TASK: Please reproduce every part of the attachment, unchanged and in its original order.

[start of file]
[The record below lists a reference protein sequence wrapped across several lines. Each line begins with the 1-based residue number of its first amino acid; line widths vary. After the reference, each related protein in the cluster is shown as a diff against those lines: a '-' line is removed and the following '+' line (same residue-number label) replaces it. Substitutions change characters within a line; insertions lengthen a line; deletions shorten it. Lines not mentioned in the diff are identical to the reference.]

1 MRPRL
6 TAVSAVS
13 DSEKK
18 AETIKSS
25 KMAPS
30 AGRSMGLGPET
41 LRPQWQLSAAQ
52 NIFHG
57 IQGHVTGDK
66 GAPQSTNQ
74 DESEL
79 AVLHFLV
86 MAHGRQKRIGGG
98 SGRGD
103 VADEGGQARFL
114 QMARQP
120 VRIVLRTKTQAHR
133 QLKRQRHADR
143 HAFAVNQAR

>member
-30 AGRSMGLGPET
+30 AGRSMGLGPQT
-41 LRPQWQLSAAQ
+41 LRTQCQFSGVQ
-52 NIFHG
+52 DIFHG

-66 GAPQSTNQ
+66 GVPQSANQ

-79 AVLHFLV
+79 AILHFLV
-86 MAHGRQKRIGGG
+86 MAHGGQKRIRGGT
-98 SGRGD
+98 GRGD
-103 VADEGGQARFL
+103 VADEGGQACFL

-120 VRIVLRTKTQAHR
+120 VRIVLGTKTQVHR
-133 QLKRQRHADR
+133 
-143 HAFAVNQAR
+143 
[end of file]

[The record below lists a reference protein sequence wrapped across several lines. Each line begins with the 1-based residue number of its first amino acid; line widths vary. After the reference, each related protein in the cluster is shown as a diff against those lines: a '-' line is removed and the following '+' line (same residue-number label) replaces it. Substitutions change characters within a line; insertions lengthen a line; deletions shorten it. Lines not mentioned in the diff are identical to the reference.]

1 MRPRL
6 TAVSAVS
13 DSEKK
18 AETIKSS
25 KMAPS
30 AGRSMGLGPET
41 LRPQWQLSAAQ
52 NIFHG
57 IQGHVTGDK
66 GAPQSTNQ
74 DESEL
79 AVLHFLV
86 MAHGRQKRIGGG
98 SGRGD
103 VADEGGQARFL
114 QMARQP
120 VRIVLRTKTQAHR
133 QLKRQRHADR
143 HAFAVNQAR

>member
-30 AGRSMGLGPET
+30 AGRSMGLGPQT
-41 LRPQWQLSAAQ
+41 LRTQCQFSGVQ
-52 NIFHG
+52 DIFHG

-66 GAPQSTNQ
+66 GVPQSANQ

-79 AVLHFLV
+79 AILHFLV
-86 MAHGRQKRIGGG
+86 MAHGGQKRIRGGT
-98 SGRGD
+98 GRGD
-103 VADEGGQARFL
+103 VADEGGQACFL

-120 VRIVLRTKTQAHR
+120 VRIVLGTKTQVHR
-133 QLKRQRHADR
+133 
-143 HAFAVNQAR
+143 